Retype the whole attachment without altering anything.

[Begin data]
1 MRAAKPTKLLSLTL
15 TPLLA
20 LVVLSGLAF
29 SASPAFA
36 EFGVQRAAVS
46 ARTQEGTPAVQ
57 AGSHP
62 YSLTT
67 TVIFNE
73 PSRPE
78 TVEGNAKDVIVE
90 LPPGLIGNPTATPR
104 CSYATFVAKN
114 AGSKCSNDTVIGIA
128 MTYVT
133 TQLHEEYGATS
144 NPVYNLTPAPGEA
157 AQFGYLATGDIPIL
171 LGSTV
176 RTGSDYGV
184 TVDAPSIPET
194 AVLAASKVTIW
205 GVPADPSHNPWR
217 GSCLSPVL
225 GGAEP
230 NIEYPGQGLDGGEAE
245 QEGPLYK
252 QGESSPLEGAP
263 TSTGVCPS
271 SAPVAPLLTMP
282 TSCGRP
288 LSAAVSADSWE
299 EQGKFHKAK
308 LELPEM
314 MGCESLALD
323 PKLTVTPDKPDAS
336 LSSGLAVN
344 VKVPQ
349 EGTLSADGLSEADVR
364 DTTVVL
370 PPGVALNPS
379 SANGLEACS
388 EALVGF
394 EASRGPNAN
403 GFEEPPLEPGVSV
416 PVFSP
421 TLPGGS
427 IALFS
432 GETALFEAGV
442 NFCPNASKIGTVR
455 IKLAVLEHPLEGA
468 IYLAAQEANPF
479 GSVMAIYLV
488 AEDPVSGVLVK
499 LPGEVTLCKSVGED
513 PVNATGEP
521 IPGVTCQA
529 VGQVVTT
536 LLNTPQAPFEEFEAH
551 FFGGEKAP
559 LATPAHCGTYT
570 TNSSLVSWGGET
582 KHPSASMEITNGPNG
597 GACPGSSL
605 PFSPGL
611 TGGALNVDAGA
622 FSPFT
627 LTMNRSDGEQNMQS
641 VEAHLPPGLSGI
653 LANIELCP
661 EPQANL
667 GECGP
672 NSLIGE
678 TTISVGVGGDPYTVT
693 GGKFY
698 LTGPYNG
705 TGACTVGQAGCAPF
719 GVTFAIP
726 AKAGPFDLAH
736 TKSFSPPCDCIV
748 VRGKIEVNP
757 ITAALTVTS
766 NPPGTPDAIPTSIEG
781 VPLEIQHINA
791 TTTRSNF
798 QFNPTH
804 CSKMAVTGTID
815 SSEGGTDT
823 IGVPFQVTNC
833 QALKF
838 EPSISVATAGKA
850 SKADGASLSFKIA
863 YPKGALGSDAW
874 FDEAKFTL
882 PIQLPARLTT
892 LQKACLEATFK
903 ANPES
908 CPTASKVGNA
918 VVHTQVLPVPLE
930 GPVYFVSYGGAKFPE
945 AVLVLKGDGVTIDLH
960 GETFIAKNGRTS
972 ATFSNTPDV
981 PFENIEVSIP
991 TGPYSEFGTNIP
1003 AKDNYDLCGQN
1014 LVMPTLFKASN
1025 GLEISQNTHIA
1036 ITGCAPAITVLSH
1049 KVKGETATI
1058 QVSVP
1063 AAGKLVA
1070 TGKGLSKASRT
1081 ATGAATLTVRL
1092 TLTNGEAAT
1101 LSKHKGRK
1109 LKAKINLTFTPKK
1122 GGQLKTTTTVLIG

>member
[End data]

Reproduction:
1 MRAAKPTKLLSLTL
15 TPLLA
20 LVVLSGLAF
29 SASPAFA
36 EFGVQRAAVS
46 ARTQEGTPAVQ
57 AGSHP
62 YSLTT
67 TVIFNE
73 PSRPE
78 TVEGNAKDVIVE
90 LPPGLIGNPTATPR
104 CSYATFVAKN
114 AGSKCSNDTVIGIA
128 MTYVT
133 TQLHEEYGATS
144 NPVYNLTPAPGEA
157 AQFGYLATGDIPIL
171 LGSTV
176 RTGSDYGV
184 TVDAPSIPET
194 AVLAASKVTIW
205 GVPADPSHNPWR
217 GSCLSPVL
225 GGAEP
230 NIEYPGQGLDGGEAE
245 QEGPLYK
252 QGESSPLEGAP
263 TSTGVCPS
271 SAPVAPLLTMP
282 TSCGRP
288 LSAAVSADSWE
299 EQGKFHKAK
308 LELPEM
314 MGCESLALD
323 PKLTVTPDKPDAS
336 LSSGLAVN
344 VKVPQ
349 EGTLSADGLSEADVR
364 DTTVVL
370 PPGVALNPS
379 SANGLEACS
388 EALVGF
394 EASRGPNAN
403 GFEEPPLEPGVSV
416 PVFSP
421 TLPGGS
427 IALFS
432 GETALFEAGV
442 NFCPNASKIGTVR
455 IKLAVLEHPLEGA
468 IYLAAQEANPF
479 GSVMAIYLV
488 AEDPVSGVLVK
499 LPGEVTLCKSVGED
513 PVNATGEP
521 IPGVTCQA
529 VGQVVTT
536 LLNTPQAPFEEFEAH
551 FFGGEKAP
559 LATPAHCGTYT
570 TNSSLVSWGGET
582 KHPSASMEITNGPNG
597 GACPGSSL
605 PFSPGL
611 TGGALNVDAGA
622 FSPFT
627 LTMNRSDGEQNMQS
641 VEAHLPPGLSGI
653 LANIELCP
661 EPQANL
667 GECGP
672 NSLIGE
678 TTISVGVGGDPYTVT
693 GGKFY
698 LTGPYNG
705 TGACTVGQAGCAPF
719 GVTFAIP
726 AKAGPFDLAH
736 TKSFSPPCDCIV
748 VRGKIEVNP
757 ITAALTVTS
766 NPPGTPDAIPTSIEG
781 VPLEIQHINA
791 TTTRSNF
798 QFNPTH
804 CSKMAVTGTID
815 SSEGGTDT
823 IGVPFQVTNC
833 QALKF
838 EPSISVATAGKA
850 SKADGASLSFKIA
863 YPKGALGSDAW
874 FDEAKFTL
882 PIQLPARLTT
892 LQKACLEATFK
903 ANPES
908 CPTASKVGNA
918 VVHTQVLPVPLE
930 GPVYFVSYGGAKFPE
945 AVLVLKGDGVTIDLH
960 GETFIAKNGRTS
972 ATFSNTPDV
981 PFENIEVSIP
991 TGPYSEFGTNIP
1003 AKDNYDLCGQN
1014 LVMPTLFKASN
1025 GLEISQNTHIA
1036 ITGCAPAITVLSH
1049 KVKGETATI
1058 QVSVP
1063 AAGKLVA
1070 TGKGLSKASRT
1081 ATGAATLTVRL
1092 TLTNGEAAT
1101 LSKHKGRK
1109 LKAKINLTFTPKK
1122 GGQLKTTTTVLIG

>member